(Reuters) - The union representing pilots at American Airlines said that the airline wants to resume talks, signaling the company's intent in resolving a stalemate with the association.
Bruce Hicks, a spokesman for American, confirmed the carrier had told the pilots' union in writing that it was ready to restart talks to try to reach a contract agreement.
A special meeting of the association's board has been scheduled for Wednesday to determine next steps, Keith Wilson, President of the Allied Pilots Association, said in a statement.
The airline, a unit of AMR Corp AAMRQ.PK, filed for bankruptcy in November.
American began implementing cost cuts for its pilots this month after a U.S. bankruptcy judge ruled the airline could abandon its collective bargaining agreement with the pilots union. The pilots, the only major work group at American that has not agreed on contract concessions since the carrier filed for Chapter 11, had voted down a final offer from the airline in August.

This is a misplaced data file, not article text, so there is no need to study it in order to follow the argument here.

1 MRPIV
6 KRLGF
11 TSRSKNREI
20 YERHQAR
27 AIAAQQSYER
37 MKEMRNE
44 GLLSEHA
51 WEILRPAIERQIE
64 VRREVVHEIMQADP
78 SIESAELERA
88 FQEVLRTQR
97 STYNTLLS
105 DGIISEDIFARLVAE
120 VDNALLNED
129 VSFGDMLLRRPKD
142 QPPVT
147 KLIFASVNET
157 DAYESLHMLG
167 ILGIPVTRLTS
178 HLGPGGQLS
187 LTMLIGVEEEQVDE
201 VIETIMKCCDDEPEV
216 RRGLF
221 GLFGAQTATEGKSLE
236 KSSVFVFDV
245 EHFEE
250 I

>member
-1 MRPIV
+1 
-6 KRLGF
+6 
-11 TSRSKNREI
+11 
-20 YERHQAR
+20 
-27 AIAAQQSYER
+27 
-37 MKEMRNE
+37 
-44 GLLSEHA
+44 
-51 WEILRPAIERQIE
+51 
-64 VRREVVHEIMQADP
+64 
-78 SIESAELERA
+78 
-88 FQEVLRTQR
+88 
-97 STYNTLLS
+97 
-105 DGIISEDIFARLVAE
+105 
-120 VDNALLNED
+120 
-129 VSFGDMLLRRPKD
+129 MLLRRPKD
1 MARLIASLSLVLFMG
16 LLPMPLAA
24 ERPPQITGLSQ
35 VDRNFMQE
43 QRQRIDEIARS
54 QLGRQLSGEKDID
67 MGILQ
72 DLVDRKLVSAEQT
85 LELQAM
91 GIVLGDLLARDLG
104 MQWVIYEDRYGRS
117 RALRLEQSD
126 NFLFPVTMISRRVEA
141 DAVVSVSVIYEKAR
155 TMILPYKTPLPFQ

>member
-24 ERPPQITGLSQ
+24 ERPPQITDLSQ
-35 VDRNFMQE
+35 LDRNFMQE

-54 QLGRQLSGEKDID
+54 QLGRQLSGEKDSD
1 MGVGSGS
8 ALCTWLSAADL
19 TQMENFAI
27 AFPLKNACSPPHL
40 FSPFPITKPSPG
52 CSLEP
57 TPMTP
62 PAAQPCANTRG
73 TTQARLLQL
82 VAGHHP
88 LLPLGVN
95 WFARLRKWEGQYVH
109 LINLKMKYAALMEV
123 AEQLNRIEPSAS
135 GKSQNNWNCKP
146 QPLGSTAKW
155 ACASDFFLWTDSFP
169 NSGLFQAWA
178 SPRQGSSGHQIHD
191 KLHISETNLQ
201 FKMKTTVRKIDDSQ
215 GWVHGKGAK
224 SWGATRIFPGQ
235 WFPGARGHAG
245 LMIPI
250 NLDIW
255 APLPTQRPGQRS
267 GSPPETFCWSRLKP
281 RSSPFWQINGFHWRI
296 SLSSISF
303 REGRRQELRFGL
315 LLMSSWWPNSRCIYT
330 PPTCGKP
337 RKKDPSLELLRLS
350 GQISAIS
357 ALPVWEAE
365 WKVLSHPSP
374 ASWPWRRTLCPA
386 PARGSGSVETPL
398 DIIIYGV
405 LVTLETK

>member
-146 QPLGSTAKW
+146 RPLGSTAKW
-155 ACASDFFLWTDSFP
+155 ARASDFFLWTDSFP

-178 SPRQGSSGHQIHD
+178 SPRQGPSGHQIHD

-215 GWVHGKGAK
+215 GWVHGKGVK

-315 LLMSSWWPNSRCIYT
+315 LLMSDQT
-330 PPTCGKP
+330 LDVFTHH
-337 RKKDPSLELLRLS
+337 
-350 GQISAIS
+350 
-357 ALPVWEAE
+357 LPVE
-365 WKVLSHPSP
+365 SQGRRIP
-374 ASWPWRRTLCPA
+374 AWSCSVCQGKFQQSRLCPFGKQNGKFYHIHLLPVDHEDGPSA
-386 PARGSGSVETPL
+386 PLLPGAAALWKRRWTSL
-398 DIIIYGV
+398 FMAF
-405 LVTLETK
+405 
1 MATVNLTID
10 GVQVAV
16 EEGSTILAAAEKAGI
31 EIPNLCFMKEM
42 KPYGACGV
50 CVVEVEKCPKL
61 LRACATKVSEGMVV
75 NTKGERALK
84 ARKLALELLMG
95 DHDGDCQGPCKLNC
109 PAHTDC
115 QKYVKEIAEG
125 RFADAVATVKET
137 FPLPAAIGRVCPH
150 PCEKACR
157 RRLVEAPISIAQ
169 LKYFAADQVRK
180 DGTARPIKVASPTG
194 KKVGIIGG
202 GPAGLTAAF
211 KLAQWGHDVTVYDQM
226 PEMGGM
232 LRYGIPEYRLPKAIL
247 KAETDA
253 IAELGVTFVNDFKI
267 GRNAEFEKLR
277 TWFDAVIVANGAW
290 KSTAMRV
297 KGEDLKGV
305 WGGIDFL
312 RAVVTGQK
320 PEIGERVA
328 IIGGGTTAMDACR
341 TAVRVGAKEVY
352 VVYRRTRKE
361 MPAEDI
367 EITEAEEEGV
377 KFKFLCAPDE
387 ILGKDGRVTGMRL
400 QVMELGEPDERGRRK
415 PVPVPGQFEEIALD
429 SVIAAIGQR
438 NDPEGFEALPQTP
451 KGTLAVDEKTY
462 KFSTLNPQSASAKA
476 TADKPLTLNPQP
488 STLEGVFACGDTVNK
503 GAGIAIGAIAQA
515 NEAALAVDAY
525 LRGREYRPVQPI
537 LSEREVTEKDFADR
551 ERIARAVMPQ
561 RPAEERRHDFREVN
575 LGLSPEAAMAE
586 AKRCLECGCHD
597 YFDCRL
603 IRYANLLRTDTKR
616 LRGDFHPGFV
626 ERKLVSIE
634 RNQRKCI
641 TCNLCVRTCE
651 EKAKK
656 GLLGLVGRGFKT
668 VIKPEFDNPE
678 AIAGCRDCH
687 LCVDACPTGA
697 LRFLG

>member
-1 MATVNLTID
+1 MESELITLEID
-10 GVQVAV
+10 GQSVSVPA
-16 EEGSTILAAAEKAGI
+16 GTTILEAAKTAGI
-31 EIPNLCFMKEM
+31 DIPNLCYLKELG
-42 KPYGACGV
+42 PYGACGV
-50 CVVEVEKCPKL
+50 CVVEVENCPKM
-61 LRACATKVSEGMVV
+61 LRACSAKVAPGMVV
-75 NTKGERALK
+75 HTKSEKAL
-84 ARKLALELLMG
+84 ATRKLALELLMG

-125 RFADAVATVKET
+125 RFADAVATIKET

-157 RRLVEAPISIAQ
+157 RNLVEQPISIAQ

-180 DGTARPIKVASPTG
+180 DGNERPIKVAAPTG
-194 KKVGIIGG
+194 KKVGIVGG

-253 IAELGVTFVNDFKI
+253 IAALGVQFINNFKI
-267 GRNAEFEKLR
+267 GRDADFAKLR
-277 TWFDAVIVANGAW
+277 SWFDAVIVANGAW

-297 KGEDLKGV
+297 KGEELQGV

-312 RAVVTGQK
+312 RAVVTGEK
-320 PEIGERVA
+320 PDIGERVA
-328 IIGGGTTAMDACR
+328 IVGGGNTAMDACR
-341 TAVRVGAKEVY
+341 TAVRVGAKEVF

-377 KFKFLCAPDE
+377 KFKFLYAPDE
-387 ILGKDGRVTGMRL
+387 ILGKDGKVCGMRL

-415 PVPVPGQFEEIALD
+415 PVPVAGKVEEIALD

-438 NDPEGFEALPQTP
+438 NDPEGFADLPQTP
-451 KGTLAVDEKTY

American Airlines issued notices to more than 11,000 workers last week, warning of possible lay-offs and cutting flights by one to two percent for the rest of September and October.
In recent days, the airline has struggled with a rise in late and canceled flights that it said was spurred by pilot-initiated maintenance requests and a shortage of crew members. The pilots union has said it has called no job action against the carrier.
Reporting by Avik Das in Bangalore and Karen Jacobs; Editing by Jacqueline Wong